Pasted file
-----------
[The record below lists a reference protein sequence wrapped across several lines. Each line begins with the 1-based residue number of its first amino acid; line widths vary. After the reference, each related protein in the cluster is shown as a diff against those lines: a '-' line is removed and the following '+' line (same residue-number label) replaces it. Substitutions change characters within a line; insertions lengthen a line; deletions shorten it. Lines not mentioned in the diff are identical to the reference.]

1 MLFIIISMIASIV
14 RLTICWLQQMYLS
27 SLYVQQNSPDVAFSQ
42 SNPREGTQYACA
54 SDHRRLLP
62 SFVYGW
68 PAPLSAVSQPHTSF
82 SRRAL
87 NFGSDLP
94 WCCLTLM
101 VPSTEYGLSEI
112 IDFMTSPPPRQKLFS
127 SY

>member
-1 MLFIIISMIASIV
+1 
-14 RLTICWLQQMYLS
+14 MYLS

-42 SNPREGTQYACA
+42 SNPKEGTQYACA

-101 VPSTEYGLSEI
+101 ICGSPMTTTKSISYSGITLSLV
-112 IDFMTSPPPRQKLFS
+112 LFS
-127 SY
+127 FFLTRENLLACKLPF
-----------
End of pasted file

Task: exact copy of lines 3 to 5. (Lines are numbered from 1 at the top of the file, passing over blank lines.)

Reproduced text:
14 RLTICWLQQMYLS
27 SLYVQQNSPDVAFSQ
42 SNPREGTQYACA